Knitting / Spinning


Startitis. I’ve got a bad case of it. As I’m spinning my largest project to date (500 grams of rolags) I’m suddenly feeling the need to knit with handspun yarn. I love knitting with handspun. The subtle or more expressive colour changes, the decreased predictability, the texture that is always changing a little bit… it makes spinning with handspun more of an adventure. You’re always curious to see and feel what comes next.

Current status of my spinning project: I’m at about 75%

I haven’t knit much in the past years, I’ve been spinning more. So I have a sizeable handspun yarn stash by now. I opened the box that contains my precious handspun, and looked for the skein that would speak to me. Only, I found six of those. Actually, even more than six, but I held back a bit. Still. Six skeins of yarn is a bit much for a project if you don’t want to go full Stephen West.

My handspun selection

I was immediately phantasizing about projects and I spent some time on Ravelry, looking through my queue and checking out new (to me) patterns. Each of these skeins could become so much! I decided to combine the bottom two skeins in one project (the one on the left is actually a dark purple, but my camera cannot capture it properly).

All those possibilities were a bit overwhelming. I wanted to cast on All The Projects! But hey, that’s a bit much, and in the end it would probably start feeling like work, having to finish all those projects. So I decided to be reasonable and so I got my swift and ball winder and made cakes. After all, why make a decision now when I could procrastinate?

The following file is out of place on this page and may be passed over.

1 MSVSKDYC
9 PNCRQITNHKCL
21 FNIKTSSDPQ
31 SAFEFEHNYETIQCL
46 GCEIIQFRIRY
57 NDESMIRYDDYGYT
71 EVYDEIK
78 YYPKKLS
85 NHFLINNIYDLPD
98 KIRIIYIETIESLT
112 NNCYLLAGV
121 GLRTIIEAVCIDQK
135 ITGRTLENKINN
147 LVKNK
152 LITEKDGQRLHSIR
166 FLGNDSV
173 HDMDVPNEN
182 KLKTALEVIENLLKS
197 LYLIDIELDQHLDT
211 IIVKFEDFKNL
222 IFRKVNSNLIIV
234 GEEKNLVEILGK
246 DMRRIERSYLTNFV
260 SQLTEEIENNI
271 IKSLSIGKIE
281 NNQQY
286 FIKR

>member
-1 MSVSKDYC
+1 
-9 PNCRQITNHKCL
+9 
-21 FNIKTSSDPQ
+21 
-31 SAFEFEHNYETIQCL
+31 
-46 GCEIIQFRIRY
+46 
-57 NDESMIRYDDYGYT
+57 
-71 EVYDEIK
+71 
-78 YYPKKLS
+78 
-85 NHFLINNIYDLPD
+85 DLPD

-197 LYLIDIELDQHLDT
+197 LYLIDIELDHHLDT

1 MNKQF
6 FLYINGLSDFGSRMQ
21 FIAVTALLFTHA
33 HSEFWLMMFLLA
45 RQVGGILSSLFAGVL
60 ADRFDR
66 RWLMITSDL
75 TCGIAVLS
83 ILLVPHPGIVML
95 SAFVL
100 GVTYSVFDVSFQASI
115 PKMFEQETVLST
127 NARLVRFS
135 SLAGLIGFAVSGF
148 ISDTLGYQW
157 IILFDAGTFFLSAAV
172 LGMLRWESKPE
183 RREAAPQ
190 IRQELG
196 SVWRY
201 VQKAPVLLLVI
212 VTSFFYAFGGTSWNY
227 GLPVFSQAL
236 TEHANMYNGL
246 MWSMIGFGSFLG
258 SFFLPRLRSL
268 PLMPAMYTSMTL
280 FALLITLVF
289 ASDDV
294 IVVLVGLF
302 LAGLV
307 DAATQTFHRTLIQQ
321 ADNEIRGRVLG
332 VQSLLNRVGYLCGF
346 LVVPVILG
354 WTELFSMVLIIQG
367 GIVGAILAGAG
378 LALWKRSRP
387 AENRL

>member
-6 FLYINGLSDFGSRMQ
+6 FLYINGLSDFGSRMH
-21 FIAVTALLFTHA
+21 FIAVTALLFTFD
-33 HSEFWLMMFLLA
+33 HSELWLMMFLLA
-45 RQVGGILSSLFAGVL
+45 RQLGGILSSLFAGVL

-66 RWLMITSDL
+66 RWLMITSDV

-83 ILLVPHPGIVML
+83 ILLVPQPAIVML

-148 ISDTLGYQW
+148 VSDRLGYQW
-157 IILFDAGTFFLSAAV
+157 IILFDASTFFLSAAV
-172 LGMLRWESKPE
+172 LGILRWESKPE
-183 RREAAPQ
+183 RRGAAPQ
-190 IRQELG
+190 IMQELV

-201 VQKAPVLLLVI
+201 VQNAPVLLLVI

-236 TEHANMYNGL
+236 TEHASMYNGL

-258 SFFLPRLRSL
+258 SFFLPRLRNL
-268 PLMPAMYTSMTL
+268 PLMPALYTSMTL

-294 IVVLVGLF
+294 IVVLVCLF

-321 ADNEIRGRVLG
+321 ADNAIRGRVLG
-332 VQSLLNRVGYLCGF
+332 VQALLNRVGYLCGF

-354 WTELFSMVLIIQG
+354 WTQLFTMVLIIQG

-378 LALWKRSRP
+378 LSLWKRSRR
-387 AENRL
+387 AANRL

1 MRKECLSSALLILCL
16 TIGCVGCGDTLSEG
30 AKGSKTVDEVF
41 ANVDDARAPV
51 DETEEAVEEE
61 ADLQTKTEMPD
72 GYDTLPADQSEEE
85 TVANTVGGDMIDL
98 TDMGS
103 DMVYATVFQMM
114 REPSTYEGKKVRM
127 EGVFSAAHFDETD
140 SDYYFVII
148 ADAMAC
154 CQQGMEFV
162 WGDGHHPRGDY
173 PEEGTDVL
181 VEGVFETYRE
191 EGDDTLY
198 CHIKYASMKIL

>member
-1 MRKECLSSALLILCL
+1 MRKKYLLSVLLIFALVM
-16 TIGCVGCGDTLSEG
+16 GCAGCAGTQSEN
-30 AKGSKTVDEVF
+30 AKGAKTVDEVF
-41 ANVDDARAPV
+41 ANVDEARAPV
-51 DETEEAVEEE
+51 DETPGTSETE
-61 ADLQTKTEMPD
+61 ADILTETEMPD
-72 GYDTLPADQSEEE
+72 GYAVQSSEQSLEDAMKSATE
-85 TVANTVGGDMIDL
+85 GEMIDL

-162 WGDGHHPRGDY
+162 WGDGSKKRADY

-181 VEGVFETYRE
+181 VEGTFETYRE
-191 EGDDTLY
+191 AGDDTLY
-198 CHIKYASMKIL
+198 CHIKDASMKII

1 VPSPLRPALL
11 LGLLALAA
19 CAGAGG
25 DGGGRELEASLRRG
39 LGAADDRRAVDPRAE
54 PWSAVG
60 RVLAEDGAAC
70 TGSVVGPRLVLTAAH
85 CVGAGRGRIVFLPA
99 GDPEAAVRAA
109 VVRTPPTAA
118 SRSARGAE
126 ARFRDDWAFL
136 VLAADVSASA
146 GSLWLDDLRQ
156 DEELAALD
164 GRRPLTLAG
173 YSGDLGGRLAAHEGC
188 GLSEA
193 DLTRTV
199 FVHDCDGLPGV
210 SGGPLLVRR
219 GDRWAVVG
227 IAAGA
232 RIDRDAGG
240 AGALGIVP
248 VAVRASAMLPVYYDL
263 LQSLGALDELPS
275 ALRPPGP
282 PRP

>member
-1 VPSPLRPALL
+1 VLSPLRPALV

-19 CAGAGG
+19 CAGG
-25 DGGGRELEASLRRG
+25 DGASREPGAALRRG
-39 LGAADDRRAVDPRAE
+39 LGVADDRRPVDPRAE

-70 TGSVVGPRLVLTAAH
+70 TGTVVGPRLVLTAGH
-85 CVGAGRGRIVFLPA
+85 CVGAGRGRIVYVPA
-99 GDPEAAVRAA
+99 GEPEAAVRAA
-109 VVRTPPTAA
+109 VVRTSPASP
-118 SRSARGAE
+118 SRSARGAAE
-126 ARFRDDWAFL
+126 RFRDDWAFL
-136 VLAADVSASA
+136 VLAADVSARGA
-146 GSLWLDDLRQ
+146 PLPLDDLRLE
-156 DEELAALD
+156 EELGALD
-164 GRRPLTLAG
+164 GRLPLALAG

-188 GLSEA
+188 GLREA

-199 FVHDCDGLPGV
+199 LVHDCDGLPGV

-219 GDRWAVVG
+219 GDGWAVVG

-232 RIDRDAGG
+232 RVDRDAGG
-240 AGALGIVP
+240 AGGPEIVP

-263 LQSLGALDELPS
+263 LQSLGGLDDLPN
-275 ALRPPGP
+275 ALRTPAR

The best kind of cakes

After lots and lots of winding – all these yarns are sport weight or thinner, mostly thinner – I had six pretty cakes and I had managed to process all the ideas in my head a bit more. I had found such beautiful patterns, for example, The Emperor and the Scarab (for the purple skein on the left), Hasukai Cowl (the blue-green lace on the right), Sundry (for the bottom two skeins), Pfeilraupe (for the purple skein in the middle) and Quaker Lines for the green/pink yarn top-left.

I also admired and queued many lace shawls – even though I did not feel like knitting lace right now, it started to itch a bit. But right now I wanted to do some easy TV knitting. In the end I decided to cast on Quaker Lines. It has a simple sideways point-up construction, as it’s one of those asymmetrical elongated triangle shaped shawls. I don’t like regular triangle-shaped shawls, but I do like the shallower sideways version.

The yarn

I’m using handspun yarn in a slow gradient from green to pink. I spun this yarn a couple of years ago on my Turkish spindles, in the second Just Batty challenge. This challenge was a combination of swapping and spinning, and it was a cooperation with Nunoco (by the way, they’re having a sale: 15% off, starting midnight today!). We would all select our top five batts from Nunoco and after we were paired with a swap partner, we would order our favourite batt. The package would contain a 50 gram batt of that favourite, and a 50 gram batt of the favourite of our swap partner. The challenge was to combine them in one spinning project, for example, by plying them together or creating a gradient. I really enjoyed that event!

I think that this slow gradient is perfect for a simple pattern like Quaker Lines. During the knitting I can enjoy the gradual colour change, so it doesn’t become boring. I have cast on and I think I like it.

The beginning of Quaker Lines

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